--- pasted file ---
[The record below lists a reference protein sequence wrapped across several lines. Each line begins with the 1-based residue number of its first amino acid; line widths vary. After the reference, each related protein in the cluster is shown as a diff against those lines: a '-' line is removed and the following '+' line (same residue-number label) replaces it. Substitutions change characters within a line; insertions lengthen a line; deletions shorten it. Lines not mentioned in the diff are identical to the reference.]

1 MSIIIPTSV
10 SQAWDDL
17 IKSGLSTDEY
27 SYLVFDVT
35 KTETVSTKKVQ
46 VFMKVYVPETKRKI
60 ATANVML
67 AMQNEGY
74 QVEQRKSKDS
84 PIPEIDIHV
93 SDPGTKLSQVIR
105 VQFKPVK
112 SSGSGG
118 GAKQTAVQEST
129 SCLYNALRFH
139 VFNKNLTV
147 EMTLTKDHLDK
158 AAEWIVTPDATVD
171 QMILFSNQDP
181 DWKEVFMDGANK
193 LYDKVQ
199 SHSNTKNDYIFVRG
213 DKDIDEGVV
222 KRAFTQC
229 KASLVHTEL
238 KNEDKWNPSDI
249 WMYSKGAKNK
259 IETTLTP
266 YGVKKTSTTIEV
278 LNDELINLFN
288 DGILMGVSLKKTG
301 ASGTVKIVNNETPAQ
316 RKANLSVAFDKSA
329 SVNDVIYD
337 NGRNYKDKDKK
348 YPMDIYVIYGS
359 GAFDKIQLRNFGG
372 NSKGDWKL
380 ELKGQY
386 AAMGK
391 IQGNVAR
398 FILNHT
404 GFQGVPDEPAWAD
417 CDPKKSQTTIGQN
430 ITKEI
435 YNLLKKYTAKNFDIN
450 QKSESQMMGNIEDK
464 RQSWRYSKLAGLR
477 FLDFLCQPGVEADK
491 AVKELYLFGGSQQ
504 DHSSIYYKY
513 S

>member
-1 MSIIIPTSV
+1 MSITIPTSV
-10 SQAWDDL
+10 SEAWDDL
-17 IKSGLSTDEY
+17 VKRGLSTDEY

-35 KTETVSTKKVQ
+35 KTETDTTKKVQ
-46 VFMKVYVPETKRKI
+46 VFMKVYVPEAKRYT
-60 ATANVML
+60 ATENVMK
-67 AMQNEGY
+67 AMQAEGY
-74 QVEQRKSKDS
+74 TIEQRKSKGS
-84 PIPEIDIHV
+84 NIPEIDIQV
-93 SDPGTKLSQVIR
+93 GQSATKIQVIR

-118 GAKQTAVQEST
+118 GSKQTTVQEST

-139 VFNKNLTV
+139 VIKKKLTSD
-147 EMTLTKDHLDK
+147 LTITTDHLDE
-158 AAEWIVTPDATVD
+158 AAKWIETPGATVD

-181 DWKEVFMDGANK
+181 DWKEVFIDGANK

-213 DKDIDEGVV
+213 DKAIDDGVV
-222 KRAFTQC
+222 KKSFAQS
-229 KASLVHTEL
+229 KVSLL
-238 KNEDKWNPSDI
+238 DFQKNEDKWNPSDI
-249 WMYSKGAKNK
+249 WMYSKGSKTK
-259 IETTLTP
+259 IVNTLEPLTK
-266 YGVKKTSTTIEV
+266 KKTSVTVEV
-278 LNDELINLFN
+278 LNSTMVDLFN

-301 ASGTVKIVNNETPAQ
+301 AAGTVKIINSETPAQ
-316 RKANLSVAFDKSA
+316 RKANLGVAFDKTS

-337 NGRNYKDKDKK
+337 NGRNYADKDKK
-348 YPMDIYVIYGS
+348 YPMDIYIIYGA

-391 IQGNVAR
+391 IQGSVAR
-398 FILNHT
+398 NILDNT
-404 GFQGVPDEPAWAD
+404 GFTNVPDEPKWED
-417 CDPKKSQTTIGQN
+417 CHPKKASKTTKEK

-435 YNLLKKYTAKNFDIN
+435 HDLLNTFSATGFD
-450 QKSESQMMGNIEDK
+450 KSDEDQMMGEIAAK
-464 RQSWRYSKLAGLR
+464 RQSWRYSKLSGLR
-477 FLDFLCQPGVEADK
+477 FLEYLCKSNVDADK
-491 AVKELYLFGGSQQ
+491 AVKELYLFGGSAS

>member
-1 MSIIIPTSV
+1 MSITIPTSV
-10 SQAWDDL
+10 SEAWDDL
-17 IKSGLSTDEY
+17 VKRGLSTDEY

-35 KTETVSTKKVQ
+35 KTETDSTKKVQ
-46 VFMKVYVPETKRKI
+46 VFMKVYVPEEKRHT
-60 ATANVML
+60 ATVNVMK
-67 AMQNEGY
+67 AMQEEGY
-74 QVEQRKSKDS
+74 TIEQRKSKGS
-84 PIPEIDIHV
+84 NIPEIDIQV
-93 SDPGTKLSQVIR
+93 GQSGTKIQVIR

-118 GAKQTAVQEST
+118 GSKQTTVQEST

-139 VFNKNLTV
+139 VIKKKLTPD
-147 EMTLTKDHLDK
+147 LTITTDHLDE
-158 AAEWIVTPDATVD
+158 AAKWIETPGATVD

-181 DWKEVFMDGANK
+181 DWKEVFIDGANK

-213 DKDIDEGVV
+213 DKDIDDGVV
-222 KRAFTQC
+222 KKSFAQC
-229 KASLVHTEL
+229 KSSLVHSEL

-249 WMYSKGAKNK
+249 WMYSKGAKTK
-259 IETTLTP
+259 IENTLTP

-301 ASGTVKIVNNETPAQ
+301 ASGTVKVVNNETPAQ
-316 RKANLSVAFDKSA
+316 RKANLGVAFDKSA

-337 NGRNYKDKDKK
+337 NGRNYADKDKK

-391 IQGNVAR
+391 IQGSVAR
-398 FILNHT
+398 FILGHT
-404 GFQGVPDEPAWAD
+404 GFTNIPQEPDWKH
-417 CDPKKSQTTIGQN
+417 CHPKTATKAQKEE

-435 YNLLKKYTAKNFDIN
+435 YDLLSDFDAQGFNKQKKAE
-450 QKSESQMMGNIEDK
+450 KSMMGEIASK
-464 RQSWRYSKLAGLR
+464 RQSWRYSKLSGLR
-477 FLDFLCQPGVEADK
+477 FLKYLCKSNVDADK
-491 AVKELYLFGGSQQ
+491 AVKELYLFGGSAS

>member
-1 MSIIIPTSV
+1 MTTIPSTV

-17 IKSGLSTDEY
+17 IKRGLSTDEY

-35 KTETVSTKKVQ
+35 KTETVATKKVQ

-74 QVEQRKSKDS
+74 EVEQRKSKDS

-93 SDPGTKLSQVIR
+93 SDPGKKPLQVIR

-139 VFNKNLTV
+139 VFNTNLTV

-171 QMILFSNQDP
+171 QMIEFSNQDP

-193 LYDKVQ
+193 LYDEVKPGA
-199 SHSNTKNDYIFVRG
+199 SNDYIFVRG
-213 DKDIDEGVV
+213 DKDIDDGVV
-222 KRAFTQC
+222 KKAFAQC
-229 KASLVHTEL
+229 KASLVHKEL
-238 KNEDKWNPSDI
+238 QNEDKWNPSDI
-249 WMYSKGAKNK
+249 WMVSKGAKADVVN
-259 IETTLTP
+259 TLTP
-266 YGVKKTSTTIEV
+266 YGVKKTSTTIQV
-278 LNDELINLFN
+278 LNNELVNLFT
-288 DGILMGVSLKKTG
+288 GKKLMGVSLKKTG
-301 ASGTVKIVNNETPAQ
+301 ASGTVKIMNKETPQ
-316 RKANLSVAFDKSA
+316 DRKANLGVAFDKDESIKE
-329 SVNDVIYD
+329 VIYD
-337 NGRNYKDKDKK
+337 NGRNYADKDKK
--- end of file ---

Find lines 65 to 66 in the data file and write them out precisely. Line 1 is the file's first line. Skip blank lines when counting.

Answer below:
-60 ATANVML
+60 ATENVMK